The share of industry in energy consumption is decreasing. In 2010, industry (including non-energy uses) accounted for 15% of total energy consumption, compared with 21% in 1990. The share of the power sector in energy consumption has been relatively stable since 1990, at around 25%.

Total energy consumption per unit of GDP (primary energy intensity), measured as purchasing power parity, is 25% lower than the EU average.

Total energy intensity has decreased more slowly than in the EU as a whole, at 1.1% a year compared with 1.6% a year for the EU between 1990 and 2010, although between 2000 and 2010 the decline was sharper than the EU average (2.5% a year compared with 1.3% a year). Industry contributed to about half of this drop, and the power sector to about one third.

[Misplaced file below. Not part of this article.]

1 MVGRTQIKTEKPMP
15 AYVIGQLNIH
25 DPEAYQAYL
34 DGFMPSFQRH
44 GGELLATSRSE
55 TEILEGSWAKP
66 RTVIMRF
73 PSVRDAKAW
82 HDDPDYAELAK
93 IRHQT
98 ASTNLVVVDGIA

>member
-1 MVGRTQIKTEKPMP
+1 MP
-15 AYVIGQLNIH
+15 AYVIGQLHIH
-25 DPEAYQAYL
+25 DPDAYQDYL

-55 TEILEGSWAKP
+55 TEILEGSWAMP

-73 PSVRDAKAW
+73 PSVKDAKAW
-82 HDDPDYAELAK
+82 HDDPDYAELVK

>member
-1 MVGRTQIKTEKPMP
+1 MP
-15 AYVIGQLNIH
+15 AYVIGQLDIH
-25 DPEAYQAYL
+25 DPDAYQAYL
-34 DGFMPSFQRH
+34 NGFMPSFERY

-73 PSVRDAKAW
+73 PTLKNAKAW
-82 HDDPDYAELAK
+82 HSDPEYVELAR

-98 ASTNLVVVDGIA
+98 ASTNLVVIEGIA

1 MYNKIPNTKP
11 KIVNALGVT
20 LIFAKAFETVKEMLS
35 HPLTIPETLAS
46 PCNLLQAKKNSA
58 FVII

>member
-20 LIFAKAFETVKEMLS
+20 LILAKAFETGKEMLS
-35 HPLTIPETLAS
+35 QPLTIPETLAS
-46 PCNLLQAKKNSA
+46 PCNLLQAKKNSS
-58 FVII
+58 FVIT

The average efficiency of the power sector has been increasing since 1990 and reached 44% in 2010. That improvement was achieved through the spread of gas combined cycle facilities (26% of thermal capacity in 2010) and the increasing use of renewable energies (esp. wind power). There has been a noticeable improvement in the efficiency of thermal power plants (up by 6% between 1990 and 2010).

The share of energy-intensive industries in overall industrial energy consumption has fallen slightly since 1990. The share of the chemical and steel industries is lower, around 10% altogether.  Since 1990, they have lost less than 1 percentage point each in the total industrial consumption. The share of the paper industry is marginal, representing just 2% of industrial consumption.

GR consumption